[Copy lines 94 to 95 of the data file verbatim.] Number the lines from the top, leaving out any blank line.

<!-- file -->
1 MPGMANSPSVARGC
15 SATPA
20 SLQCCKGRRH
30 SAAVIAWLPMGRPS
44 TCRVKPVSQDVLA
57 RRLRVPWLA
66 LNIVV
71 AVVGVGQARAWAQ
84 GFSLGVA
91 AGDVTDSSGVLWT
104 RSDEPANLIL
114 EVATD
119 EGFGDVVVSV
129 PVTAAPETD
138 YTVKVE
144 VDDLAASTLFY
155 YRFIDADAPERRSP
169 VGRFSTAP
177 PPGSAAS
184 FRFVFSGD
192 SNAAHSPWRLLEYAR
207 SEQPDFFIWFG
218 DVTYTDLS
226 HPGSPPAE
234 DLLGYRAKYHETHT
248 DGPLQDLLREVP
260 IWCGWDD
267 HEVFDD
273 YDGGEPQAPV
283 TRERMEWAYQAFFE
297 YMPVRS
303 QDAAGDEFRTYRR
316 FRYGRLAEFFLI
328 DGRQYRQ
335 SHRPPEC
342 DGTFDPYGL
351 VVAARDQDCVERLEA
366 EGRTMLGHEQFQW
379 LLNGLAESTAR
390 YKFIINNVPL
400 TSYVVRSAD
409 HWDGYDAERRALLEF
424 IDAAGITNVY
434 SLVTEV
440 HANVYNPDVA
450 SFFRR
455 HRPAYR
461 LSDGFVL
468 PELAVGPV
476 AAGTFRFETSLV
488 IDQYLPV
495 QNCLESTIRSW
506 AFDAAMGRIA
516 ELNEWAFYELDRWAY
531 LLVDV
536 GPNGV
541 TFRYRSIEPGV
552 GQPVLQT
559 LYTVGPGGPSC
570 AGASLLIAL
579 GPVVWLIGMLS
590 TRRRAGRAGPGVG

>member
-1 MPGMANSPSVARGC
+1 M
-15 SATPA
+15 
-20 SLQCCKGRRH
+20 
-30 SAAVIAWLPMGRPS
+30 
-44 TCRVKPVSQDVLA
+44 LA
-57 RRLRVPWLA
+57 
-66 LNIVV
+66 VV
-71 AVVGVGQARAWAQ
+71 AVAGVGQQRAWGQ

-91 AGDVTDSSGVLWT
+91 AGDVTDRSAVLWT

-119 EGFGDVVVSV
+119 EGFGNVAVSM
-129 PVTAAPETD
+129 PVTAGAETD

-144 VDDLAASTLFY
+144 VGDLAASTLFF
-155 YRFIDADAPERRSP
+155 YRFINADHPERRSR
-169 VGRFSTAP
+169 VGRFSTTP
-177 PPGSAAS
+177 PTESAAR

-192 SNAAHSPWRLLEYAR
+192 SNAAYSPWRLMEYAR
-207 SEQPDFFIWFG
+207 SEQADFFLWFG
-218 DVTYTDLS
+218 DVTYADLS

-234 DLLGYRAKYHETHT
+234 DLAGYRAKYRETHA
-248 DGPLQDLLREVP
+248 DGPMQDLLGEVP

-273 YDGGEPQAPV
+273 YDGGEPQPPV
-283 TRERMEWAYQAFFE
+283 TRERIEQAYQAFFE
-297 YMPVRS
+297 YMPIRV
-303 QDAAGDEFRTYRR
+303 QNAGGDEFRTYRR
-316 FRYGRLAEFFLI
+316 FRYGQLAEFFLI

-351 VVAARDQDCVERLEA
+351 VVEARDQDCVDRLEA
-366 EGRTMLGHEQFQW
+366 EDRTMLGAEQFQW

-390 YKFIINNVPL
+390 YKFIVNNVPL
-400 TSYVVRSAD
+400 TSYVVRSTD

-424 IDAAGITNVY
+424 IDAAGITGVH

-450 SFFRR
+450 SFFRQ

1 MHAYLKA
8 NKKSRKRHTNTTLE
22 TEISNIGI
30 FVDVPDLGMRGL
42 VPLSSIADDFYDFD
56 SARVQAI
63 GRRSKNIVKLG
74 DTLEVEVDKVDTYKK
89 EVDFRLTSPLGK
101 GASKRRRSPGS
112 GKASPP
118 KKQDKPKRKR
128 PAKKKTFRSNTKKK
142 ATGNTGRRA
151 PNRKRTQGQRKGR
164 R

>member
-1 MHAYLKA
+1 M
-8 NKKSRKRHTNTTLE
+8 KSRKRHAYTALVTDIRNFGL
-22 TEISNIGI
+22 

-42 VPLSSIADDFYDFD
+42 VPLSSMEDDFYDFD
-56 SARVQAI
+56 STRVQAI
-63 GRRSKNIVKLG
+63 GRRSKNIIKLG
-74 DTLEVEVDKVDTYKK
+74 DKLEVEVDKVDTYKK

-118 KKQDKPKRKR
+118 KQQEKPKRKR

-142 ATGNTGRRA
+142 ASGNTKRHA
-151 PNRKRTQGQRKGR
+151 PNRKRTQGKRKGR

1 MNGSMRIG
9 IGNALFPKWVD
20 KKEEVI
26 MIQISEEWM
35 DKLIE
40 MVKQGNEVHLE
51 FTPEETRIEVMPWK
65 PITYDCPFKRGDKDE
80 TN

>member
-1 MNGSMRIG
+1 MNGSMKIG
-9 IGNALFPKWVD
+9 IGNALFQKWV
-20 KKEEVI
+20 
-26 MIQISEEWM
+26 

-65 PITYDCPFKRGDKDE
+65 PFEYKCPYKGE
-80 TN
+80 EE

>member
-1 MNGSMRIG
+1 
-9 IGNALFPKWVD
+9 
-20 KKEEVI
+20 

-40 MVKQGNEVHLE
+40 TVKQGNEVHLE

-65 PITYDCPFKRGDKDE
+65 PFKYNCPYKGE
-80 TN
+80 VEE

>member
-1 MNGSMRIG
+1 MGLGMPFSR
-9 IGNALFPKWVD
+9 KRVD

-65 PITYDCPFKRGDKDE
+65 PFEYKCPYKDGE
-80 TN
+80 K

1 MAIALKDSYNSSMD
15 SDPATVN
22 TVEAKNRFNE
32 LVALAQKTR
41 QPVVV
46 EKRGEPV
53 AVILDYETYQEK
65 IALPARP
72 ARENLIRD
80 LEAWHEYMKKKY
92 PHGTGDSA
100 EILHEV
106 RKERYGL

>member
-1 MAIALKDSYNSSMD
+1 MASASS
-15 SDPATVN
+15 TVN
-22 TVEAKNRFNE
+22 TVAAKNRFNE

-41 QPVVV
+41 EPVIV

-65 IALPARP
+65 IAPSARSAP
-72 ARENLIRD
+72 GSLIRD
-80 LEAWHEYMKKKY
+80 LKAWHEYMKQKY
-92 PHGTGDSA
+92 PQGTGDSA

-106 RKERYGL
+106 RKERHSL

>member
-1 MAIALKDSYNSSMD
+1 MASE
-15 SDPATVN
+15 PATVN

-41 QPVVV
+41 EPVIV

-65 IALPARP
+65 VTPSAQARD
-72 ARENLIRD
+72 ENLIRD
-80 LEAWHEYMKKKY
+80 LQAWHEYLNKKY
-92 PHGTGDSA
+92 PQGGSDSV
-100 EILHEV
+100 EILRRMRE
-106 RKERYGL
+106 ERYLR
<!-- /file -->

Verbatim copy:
-192 SNAAHSPWRLLEYAR
+192 SNAAYSPWRLMEYAR